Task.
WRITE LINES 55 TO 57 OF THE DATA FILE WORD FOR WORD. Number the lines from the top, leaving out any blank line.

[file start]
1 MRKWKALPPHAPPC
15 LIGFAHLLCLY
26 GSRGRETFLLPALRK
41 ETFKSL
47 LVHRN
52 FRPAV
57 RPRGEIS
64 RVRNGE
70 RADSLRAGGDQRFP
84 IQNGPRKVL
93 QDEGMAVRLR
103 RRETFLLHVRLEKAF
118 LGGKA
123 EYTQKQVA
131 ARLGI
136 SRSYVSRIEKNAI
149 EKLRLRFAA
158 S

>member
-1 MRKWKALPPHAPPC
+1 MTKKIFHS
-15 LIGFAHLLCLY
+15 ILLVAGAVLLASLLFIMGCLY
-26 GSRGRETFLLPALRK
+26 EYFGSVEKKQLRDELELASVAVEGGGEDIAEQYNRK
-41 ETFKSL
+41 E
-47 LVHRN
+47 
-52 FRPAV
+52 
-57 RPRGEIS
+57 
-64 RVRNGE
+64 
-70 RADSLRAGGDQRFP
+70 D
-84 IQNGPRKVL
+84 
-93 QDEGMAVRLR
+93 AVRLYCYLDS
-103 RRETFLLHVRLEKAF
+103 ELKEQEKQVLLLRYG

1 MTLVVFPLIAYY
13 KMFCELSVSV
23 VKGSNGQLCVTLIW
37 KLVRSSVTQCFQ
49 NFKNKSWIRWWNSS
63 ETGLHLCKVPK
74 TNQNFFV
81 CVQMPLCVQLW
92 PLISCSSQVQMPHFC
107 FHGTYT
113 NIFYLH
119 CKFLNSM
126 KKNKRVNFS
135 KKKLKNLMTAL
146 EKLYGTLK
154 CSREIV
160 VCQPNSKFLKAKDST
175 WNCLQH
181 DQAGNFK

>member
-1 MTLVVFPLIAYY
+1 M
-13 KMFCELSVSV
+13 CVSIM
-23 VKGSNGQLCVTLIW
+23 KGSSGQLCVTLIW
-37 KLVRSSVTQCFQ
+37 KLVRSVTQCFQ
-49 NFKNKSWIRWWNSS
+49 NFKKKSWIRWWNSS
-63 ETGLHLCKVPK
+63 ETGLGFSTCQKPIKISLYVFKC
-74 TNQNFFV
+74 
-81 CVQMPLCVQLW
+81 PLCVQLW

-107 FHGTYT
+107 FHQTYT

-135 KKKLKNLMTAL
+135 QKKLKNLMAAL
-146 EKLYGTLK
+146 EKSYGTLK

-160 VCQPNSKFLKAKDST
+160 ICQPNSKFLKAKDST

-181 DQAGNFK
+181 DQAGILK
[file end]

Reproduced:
119 CKFLNSM
126 KKNKRVNFS
135 KKKLKNLMTAL